11/06/2019 Turkey (International Christian Concern) – According to local Turkish News, an unnamed person from the Sur district of the southeastern Turkish city of Diyarbakir filed a petition to the National Assembly claiming that “protestant churches and associations were carrying out missionary activities.” The petition demanded the closure of the churches. It was accepted by the commission for evaluation.
The context surrounding this petition includes three important features. The first is that it touches upon Turkey’s uneasy culture regarding missionaries. Indeed, in Turkey the word is often used interchangeably to reference espionage activities by the West under the guise of Christianity. Many local Christians fear the consequences of being connected with missionary activities named as such, since it often becomes an accusation where they have to defend their loyalty to their country.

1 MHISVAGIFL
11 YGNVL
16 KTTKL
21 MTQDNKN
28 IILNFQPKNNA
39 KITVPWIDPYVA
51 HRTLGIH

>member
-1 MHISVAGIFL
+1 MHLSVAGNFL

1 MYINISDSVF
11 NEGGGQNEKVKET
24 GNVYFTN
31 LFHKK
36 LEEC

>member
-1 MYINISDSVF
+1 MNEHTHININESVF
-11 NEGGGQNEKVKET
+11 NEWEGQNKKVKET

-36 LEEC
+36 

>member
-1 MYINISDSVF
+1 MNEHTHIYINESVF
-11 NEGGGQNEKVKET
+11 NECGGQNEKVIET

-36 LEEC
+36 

The second is that this petition is regarding churches in southeastern Turkey. This area has a strong Kurdish presence, which the government uses to justify an increased harsher presence compared to the rest of the country. Since this region shares a border with Syria, Turkey’s invasion is also felt more strongly. Christians living here find themselves in a difficult position because of the political environment.
The third is that although the petition references churches and associations, it is slightly misleading. Turkey does not have a clear pathway to church legalization—indeed, there are very few protestant churches who have official recognition from the government as a church. Since Turkey has no real legal framework which would apply to churches, many find themselves forced within the framework of operating as an association or foundation.
While it is unlikely that mass church closures would occur in Turkey as a result of this petition, it does highlight the deep challenges faced by local Christians, especially those located within deeply politicized zones.
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